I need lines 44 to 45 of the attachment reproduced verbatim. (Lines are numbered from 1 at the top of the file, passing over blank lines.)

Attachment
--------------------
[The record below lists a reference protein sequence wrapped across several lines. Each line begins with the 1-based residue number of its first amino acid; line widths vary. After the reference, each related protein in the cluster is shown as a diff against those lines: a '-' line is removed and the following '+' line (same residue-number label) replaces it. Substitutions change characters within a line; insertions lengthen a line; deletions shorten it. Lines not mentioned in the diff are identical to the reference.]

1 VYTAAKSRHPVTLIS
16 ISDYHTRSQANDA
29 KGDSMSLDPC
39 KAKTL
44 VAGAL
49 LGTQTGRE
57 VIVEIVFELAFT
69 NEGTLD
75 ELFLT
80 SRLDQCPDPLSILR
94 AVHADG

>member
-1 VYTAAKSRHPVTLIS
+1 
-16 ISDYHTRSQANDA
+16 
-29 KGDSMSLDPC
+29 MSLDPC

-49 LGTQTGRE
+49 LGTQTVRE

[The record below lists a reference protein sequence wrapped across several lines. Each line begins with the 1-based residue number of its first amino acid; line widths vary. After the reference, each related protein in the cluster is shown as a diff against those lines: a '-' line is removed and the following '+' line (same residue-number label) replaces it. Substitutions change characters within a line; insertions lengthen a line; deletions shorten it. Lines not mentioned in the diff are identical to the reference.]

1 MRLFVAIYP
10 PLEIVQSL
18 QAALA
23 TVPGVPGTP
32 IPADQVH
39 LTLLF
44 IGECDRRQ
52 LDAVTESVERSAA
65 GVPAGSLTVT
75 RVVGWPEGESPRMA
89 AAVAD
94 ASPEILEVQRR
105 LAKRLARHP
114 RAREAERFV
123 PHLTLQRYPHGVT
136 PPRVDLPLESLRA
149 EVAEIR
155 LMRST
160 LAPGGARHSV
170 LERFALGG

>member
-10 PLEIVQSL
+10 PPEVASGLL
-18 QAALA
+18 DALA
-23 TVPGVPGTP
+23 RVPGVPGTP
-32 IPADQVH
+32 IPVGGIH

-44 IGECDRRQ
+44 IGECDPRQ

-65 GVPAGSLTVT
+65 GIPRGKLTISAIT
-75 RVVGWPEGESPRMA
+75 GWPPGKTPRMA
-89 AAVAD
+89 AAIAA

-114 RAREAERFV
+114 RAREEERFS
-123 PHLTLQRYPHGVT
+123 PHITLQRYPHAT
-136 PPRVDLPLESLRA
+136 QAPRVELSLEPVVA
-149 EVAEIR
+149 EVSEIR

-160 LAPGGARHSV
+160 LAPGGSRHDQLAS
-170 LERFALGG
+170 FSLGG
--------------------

-10 PLEIVQSL
+10 PPEVASGLL